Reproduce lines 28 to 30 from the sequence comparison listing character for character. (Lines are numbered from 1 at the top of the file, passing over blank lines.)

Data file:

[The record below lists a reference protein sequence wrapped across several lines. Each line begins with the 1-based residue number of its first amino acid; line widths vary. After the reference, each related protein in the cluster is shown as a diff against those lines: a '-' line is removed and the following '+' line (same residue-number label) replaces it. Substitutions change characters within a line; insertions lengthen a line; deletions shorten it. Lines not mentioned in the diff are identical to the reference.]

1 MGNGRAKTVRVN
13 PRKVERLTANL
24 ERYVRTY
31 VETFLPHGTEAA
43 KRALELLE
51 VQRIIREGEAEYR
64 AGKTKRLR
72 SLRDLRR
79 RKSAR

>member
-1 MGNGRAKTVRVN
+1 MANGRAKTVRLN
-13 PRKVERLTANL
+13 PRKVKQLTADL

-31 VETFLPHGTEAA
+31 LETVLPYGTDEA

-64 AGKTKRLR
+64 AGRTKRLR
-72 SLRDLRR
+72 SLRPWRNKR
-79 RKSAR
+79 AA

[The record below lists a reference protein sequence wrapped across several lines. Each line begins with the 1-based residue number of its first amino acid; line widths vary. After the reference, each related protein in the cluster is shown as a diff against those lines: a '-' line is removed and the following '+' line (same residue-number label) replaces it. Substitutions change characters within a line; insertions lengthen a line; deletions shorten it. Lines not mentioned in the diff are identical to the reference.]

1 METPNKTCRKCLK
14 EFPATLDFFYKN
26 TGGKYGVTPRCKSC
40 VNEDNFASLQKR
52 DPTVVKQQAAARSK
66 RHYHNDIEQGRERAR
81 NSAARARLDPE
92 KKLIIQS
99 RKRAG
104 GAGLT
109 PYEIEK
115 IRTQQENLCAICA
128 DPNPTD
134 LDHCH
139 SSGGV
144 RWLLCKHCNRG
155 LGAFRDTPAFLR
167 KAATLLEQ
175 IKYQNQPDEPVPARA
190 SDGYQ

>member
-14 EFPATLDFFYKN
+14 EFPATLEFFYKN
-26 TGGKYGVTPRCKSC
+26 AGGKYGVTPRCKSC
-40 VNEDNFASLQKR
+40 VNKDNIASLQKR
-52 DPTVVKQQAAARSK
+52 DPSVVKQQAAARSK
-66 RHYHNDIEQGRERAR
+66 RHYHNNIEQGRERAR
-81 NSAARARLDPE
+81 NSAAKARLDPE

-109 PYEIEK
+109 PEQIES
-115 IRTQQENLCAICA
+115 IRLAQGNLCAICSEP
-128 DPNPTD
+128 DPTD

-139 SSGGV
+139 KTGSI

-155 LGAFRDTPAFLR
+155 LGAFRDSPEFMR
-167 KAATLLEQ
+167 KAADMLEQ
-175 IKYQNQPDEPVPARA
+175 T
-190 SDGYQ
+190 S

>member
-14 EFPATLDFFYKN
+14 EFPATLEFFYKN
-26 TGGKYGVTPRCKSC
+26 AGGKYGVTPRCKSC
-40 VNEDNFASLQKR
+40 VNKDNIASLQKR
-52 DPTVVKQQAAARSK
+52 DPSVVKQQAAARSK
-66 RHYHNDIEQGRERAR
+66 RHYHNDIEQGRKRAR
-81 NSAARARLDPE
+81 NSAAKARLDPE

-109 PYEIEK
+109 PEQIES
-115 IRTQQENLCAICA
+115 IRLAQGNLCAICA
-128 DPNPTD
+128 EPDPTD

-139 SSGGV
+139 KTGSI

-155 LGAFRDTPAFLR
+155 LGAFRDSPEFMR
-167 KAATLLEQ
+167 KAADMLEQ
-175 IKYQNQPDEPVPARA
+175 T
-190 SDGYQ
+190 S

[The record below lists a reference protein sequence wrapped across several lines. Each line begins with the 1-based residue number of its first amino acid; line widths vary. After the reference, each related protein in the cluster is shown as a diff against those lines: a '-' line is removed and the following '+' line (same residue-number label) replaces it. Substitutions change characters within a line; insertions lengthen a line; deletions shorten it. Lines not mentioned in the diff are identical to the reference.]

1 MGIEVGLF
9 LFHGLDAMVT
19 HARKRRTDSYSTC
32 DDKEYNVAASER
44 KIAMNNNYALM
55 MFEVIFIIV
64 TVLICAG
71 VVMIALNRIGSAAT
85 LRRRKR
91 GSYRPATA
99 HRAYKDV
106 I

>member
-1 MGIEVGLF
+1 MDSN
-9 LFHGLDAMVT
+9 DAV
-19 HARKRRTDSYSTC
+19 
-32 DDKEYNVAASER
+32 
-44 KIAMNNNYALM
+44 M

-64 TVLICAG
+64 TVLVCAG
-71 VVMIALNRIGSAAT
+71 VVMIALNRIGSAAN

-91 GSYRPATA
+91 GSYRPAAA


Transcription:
40 VNEDNFASLQKR
52 DPTVVKQQAAARSK
66 RHYHNDIEQGRERAR